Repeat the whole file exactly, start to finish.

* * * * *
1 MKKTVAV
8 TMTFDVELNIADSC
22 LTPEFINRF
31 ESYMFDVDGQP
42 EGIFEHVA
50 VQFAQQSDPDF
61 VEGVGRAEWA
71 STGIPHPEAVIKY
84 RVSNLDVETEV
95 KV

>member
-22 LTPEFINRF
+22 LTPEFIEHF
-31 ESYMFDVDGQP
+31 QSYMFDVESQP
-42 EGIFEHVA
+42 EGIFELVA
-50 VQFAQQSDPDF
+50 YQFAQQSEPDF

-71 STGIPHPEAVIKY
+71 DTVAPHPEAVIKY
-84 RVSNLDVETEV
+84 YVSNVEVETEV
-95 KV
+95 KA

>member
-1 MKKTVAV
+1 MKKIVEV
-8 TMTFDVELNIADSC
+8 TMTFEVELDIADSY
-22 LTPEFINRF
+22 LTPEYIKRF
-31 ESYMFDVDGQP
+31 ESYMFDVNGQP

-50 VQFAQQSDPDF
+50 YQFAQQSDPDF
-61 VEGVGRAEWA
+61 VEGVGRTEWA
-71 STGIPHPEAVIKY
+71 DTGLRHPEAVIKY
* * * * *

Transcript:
1 MKKTVAV
8 TMTFDVELNIADSC
22 LTPEFINRF
31 ESYMFDVDGQP
42 EGIFEHVA
50 VQFAQQSDPDF
61 VEGVGRAEWA
71 STGIPHPEAVIKY
84 RVSNLDVETEV
95 KV

>member
-22 LTPEFINRF
+22 LTPEFIEHF
-31 ESYMFDVDGQP
+31 QSYMFDVESQP
-42 EGIFEHVA
+42 EGIFELVA
-50 VQFAQQSDPDF
+50 YQFAQQSEPDF

-71 STGIPHPEAVIKY
+71 DTVAPHPEAVIKY
-84 RVSNLDVETEV
+84 YVSNVEVETEV
-95 KV
+95 KA

>member
-1 MKKTVAV
+1 MKKIVEV
-8 TMTFDVELNIADSC
+8 TMTFEVELDIADSY
-22 LTPEFINRF
+22 LTPEYIKRF
-31 ESYMFDVDGQP
+31 ESYMFDVNGQP

-50 VQFAQQSDPDF
+50 YQFAQQSDPDF
-61 VEGVGRAEWA
+61 VEGVGRTEWA
-71 STGIPHPEAVIKY
+71 DTGLRHPEAVIKY